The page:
We have all found ourselves in a situation where we wanted to entertain ourselves with music in our car while waiting for someone, camping, or even while waiting for a service truck by the side of the road. But naturally, the radio will drain the car battery after a while, perhaps leaving you in a worse situation than you are already in, but just how long do you have before that happens?
Answering how long it takes before a car battery dies with the radio on is fairly difficult. That answer depends on a lot of factors, such as radio volume, the number of speakers, whether or not you have an amplifier, battery health, etc. So, the answer would be anywhere between 3 and 12 hours, with the average being around six before you can’t crank the engine.
How Does the Radio Drain Your Car Battery
Your car’s engine and all its electronics rely on the battery for power. That means starting the engine, running the lights, radio, AC, heat warmers, etc. And the reason you don’t have to recharge a car battery like you do any other is that cars have a built-in generator (alternator) that charges the battery while the engine is running.
The alternator makes enough current to charge the battery pretty quickly back to full after you crank the engine to start it. Alongside charging the battery, the alternator also makes enough current to power all the electric auxiliaries, like the radio. So, whenever you are driving the car, the battery is being recharged, and all the electrics can run indefinitely as long as the engine is running.
However, when you turn the radio on or any other auxiliary, like the lights, while the engine is off, they are drawing power from the battery like any other remote device like smartphones, wireless earbuds, or laptops.
And, of course, keep running any electric device on a battery, or a radio in this case, without charging it (running the engine), and it will deplete the battery eventually. On the other hand, while you are driving, the radio cannot drain the battery provided the battery and the charging system are healthy.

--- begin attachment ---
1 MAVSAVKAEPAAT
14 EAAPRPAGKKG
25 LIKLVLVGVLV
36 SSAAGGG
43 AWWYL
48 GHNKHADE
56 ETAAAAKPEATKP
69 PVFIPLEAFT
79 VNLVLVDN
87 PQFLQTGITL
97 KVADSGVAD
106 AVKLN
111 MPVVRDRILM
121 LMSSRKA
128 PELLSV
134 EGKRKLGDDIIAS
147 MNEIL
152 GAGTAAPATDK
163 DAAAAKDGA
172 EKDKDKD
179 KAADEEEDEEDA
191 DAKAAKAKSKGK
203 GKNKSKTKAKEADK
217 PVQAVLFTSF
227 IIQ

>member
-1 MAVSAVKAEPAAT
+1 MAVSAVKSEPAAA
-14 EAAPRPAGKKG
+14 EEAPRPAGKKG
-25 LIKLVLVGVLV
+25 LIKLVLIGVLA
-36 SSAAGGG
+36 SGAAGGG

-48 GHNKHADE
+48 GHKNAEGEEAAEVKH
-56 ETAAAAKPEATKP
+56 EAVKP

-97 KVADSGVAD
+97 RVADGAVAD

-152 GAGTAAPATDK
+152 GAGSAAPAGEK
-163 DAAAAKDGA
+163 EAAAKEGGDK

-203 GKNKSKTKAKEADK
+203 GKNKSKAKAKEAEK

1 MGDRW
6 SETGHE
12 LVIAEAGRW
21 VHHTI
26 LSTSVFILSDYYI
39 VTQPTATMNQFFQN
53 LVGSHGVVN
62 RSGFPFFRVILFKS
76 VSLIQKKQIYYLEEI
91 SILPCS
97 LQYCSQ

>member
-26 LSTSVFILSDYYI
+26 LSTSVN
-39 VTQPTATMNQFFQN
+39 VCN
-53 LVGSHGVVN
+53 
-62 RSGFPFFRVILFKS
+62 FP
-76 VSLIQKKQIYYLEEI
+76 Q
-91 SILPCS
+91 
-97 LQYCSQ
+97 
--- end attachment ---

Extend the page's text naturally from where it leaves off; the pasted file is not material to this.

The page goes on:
Can Your Car Battery Die if the Radio Is On
We have already established that a car radio can drain the battery when the engine is not running. So, here we will address the question of whether or not a radio can drain the battery so much that the battery gets damaged or destroyed. And the short answer to that question is yes.
Unlike lithium-ion batteries, which we can find in smartphones, laptops, or even electric cars, the lead acid batteries in cars are not meant to be discharged to less than 80%. And while it’s true that you can recharge them after they are drained, the life of that battery can decrease by as much as 40%.
And, of course, the radio has no problem draining the battery to less than 10℅. Now, if you have a reasonably new and healthy battery, the first time you drain it, you probably won’t make such a big problem. However, recharging the battery as soon as possible is crucial to prevent damage.
On the other hand, if the battery is more than two to three years old, draining it overnight with a radio is almost guaranteed to destroy it. That means you most likely won’t be able to charge it up because it doesn’t hold any charge. But even if you manage to charge it, the battery will probably be losing charge over time, leading you to believe your car has a parasitic drain. Moreover, the battery could behave normally afterward but randomly refuse to crank the engine. But whichever of these cases you potentially encounter, you will end up having to replace the battery.
How Long Before Car Battery Dies With the Radio On
In order for a car radio to kill the battery by draining it, you would have to leave the radio running for a significantly longer period than it takes to drain it to the point where it still has charge but not enough to crank the engine. But how long before the car battery dies with the radio on exactly is hard to tell.
If we assume that it takes about 6 hours on average to drain the battery enough so that you can’t start the engine, let’s say that it takes about 10 hours on average to destroy the battery. Again, that time period depends on a lot of factors, so we would advise you not to rely on the 10-hour assumption.